You have to return the tax declaration by 18 May for the previous year, or 23 May to 6 June if you complete your French tax return online; exact dates vary according to location). If you don’t meet the deadline you’ll incur a fine of 10% of your tax bill. Read more in our guide to filing a French tax return.

French tax refunds and credits

You may be able to reduce your tax bill with French tax refunds, allowances and concessions.

French tax refunds are granted for a range of expenses, including:

  • la prime pour l’emploi or PPE if you are working in a professional capacity and you earn under a certain level;
  • employee social security contributions
  • any professional/employment-related expenses (up to €12,305 in 2018)
  • if you support a person in your home over the age of 75
  • rental losses from unfurnished properties (up to €10,700)
  • losses from business or professional activity
  • child support payments for minors not part of your fiscal household
  • energy conservation works on your home;
  • if you invest money in or contribute to an assurance vie investment policy;
  • if you are on a low income you might be able to get relief from local French property taxes.


You can visit the local Caisse d’Allocations Familiales (known as ‘La Caf’) to find out what French tax refunds are available and how to apply.

If you are relocating permanently to France and have a private sector pension, an annuity or interest, contact the tax authority in your home country to see if you can obtain tax relief at source at that end.

Paying your French taxes

You can pay your French tax bill (les échéances) in instalments on 15 February, 15 May and 15 September, or monthly online at www.impots.gouv.fr by the 15th of each month by direct debit.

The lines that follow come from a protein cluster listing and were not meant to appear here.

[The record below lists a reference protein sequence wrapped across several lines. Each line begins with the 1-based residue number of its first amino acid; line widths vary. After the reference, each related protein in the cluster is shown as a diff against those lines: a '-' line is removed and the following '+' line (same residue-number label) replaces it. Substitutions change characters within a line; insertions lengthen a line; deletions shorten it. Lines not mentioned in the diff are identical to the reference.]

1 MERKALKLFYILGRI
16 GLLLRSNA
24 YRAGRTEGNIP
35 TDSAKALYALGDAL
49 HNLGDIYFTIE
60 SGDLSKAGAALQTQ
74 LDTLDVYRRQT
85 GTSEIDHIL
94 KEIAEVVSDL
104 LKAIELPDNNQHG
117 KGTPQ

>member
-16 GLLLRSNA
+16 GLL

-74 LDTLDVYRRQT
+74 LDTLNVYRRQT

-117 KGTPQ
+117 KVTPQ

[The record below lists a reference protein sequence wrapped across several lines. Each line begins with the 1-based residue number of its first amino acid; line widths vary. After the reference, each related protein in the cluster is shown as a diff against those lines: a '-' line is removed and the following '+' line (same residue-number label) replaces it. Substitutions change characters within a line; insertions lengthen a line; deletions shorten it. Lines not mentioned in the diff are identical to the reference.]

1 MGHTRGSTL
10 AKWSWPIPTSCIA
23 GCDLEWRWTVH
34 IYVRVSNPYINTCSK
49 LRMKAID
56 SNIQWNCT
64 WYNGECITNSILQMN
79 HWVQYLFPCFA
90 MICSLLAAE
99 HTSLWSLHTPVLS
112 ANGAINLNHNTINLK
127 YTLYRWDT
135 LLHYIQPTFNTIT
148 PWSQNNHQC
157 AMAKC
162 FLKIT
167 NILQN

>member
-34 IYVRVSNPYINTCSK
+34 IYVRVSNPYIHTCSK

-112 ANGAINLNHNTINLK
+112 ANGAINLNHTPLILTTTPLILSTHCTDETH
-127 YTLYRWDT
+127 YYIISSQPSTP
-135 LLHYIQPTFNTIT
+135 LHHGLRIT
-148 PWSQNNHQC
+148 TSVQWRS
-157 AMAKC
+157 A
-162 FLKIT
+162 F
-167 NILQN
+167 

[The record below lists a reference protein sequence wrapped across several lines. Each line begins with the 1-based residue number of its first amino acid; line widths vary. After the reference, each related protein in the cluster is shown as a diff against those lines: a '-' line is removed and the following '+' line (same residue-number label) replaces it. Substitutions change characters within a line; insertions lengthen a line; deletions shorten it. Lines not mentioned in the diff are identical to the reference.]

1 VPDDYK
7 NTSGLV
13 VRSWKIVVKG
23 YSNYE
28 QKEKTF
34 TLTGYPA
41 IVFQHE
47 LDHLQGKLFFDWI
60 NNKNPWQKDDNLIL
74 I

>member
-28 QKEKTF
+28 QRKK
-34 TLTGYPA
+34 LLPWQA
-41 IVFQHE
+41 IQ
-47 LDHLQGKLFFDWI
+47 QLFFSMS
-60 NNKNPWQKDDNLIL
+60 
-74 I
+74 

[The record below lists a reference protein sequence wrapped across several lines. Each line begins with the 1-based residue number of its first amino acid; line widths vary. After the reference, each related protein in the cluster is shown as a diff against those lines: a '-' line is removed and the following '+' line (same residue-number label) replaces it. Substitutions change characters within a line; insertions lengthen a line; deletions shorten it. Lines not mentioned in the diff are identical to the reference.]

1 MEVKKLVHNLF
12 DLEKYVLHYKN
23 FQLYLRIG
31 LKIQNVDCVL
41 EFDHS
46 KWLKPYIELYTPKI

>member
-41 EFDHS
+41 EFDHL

France tax

Mandatory French taxes for residents

'Occupiers' French property tax: Taxe d’habitation

Every household in France – whether it’s your main residence or second home, owned or rented – must pay an annual taxe d’habitationor ‘occupier’s tax’. Whoever is the occupier of a French property on 1 January is liable, 

though this tax is to be abolished on a phased basis from January 2018.

The first phase reduction of 30% applies to single people with incomes of under €27,000 and couples with incomes of below €43,000 - a figure increased by €6,000 for each dependant.

TV licence tax

The redevance audiovisuelle (currently €138) is a tax on any TV in your house, even if you only use it to watch DVDs, and appears on the same French tax bill. If you don’t have one, you have to declare this on your annual tax return in France.

French capital gains tax

Capital gains tax in France (impôt sur les plus values) is payable on the sale of buildings, land and shares.

From 2018, a single flat rate tax of 30% is applied on savings and investment income and gains - comprising of income tax at 12.8% and social charges of 17.2%. This tax doesn’t apply to capital gains on the sale of property, which instead stands at 36.2%.

French wealth tax

As of 2018, a tiered system of wealth tax has been brought in, with the charges as follows:

  • €800,000 to €1.3 million: 0.50%
  • €1.3 million to €2.57 million: 0.70%
  • €2.57 million to €5 million: 1%
  • €5 million to €10 million: 1.25%
  • €10 million+ : 1.5%

As a reminder, non-residents are only taxed on French assets, while residents are taxed on all assets worldwide.

French property taxes: owners and renters

If you are buying or already own a property in France, you will have to pay the taxe foncière or French property tax, even if you’re renting it out.

If you are renting somewhere in France, you will also have to pay taxe d’habitation (local residence tax). The taxe d’habitation is billed annually to the occupier of a property if they were resident there on 1 January that year. If the property is your principal residence, a tax relief of 10 to 15% per each child is granted (as mentioned above). Holiday homes located in regions of housing shortage can be subject to pay a taxe d'habitation of up to 20%.

The amount of this French property tax depends on the size and condition of the property, as well as the rates set by the local communes. High-value homes are also subject to an extra prélèvements pour base élevée et sur les maison secondaires of 0.2% for primary homes, if the rateable value exceeds €4,573; 1.2% for secondary homes if the rateable value is from €4,573 to €7,622; and 1.7% for values above €7,622.